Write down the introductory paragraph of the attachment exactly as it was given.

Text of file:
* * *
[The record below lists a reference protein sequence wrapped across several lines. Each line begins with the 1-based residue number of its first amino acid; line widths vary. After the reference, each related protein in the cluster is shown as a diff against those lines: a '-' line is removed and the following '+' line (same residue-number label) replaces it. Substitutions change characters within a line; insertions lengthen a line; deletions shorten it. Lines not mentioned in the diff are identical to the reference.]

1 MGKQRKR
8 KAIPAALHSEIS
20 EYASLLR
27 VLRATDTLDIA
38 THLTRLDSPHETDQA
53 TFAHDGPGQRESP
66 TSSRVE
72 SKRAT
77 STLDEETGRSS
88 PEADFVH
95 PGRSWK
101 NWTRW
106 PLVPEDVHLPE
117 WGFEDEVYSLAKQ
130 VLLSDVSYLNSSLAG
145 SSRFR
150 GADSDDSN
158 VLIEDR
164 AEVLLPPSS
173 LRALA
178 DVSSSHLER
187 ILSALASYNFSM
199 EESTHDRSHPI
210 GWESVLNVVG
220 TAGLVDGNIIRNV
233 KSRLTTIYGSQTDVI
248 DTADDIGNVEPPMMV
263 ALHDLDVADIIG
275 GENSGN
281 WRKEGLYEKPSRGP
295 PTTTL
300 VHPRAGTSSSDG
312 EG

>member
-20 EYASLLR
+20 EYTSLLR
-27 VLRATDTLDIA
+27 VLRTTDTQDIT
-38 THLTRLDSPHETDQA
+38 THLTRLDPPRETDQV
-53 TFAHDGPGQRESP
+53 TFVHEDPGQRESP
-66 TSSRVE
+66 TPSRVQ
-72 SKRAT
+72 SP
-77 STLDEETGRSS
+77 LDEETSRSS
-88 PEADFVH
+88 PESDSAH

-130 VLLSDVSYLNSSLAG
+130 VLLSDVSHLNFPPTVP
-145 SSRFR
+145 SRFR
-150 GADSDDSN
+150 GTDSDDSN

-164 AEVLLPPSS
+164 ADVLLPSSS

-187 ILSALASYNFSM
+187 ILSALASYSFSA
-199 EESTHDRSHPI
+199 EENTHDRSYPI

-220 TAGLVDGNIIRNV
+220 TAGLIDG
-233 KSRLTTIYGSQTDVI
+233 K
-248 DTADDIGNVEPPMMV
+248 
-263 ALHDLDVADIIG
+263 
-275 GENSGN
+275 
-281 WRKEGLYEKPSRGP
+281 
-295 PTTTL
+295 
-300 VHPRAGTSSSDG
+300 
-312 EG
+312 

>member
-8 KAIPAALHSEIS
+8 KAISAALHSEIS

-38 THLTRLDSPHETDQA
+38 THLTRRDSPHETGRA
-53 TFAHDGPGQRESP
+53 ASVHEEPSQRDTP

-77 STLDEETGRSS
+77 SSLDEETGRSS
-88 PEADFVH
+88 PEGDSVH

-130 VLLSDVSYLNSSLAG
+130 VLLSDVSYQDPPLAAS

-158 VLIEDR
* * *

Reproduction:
[The record below lists a reference protein sequence wrapped across several lines. Each line begins with the 1-based residue number of its first amino acid; line widths vary. After the reference, each related protein in the cluster is shown as a diff against those lines: a '-' line is removed and the following '+' line (same residue-number label) replaces it. Substitutions change characters within a line; insertions lengthen a line; deletions shorten it. Lines not mentioned in the diff are identical to the reference.]